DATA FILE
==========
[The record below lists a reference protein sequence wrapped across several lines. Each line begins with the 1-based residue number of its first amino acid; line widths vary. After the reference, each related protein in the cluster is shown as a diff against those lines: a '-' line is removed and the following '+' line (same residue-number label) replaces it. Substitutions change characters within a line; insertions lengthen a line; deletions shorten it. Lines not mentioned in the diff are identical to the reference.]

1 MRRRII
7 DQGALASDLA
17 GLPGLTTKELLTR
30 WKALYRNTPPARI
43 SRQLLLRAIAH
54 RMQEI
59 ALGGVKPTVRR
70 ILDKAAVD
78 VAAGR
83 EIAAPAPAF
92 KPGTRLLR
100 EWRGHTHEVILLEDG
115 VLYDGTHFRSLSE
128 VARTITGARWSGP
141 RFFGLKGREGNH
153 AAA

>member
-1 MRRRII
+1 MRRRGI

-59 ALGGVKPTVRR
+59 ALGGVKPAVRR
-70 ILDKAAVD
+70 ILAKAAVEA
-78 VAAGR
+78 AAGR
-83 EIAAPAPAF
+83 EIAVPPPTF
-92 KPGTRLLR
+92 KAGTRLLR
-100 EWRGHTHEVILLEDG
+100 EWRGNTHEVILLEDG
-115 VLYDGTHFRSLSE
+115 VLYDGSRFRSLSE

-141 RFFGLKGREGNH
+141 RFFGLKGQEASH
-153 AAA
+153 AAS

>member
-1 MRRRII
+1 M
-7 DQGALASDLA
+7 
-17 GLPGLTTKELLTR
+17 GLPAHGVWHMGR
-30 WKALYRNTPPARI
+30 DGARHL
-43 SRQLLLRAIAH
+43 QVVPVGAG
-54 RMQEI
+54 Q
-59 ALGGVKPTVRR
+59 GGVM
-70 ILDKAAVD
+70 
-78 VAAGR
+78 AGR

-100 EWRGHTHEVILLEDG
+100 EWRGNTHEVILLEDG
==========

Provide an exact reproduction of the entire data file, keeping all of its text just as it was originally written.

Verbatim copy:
[The record below lists a reference protein sequence wrapped across several lines. Each line begins with the 1-based residue number of its first amino acid; line widths vary. After the reference, each related protein in the cluster is shown as a diff against those lines: a '-' line is removed and the following '+' line (same residue-number label) replaces it. Substitutions change characters within a line; insertions lengthen a line; deletions shorten it. Lines not mentioned in the diff are identical to the reference.]

1 MRRRII
7 DQGALASDLA
17 GLPGLTTKELLTR
30 WKALYRNTPPARI
43 SRQLLLRAIAH
54 RMQEI
59 ALGGVKPTVRR
70 ILDKAAVD
78 VAAGR
83 EIAAPAPAF
92 KPGTRLLR
100 EWRGHTHEVILLEDG
115 VLYDGTHFRSLSE
128 VARTITGARWSGP
141 RFFGLKGREGNH
153 AAA

>member
-1 MRRRII
+1 MRRRGI

-59 ALGGVKPTVRR
+59 ALGGVKPAVRR
-70 ILDKAAVD
+70 ILAKAAVEA
-78 VAAGR
+78 AAGR
-83 EIAAPAPAF
+83 EIAVPPPTF
-92 KPGTRLLR
+92 KAGTRLLR
-100 EWRGHTHEVILLEDG
+100 EWRGNTHEVILLEDG
-115 VLYDGTHFRSLSE
+115 VLYDGSRFRSLSE

-141 RFFGLKGREGNH
+141 RFFGLKGQEASH
-153 AAA
+153 AAS

>member
-1 MRRRII
+1 M
-7 DQGALASDLA
+7 
-17 GLPGLTTKELLTR
+17 GLPAHGVWHMGR
-30 WKALYRNTPPARI
+30 DGARHL
-43 SRQLLLRAIAH
+43 QVVPVGAG
-54 RMQEI
+54 Q
-59 ALGGVKPTVRR
+59 GGVM
-70 ILDKAAVD
+70 
-78 VAAGR
+78 AGR

-100 EWRGHTHEVILLEDG
+100 EWRGNTHEVILLEDG